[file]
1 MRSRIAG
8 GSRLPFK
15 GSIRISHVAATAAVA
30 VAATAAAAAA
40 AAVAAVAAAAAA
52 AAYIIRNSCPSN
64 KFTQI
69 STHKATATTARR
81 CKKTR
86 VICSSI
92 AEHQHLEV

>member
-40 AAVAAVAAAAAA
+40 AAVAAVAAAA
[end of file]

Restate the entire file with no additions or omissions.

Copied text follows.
1 MRSRIAG
8 GSRLPFK
15 GSIRISHVAATAAVA
30 VAATAAAAAA
40 AAVAAVAAAAAA
52 AAYIIRNSCPSN
64 KFTQI
69 STHKATATTARR
81 CKKTR
86 VICSSI
92 AEHQHLEV

>member
-40 AAVAAVAAAAAA
+40 AAVAAVAAAA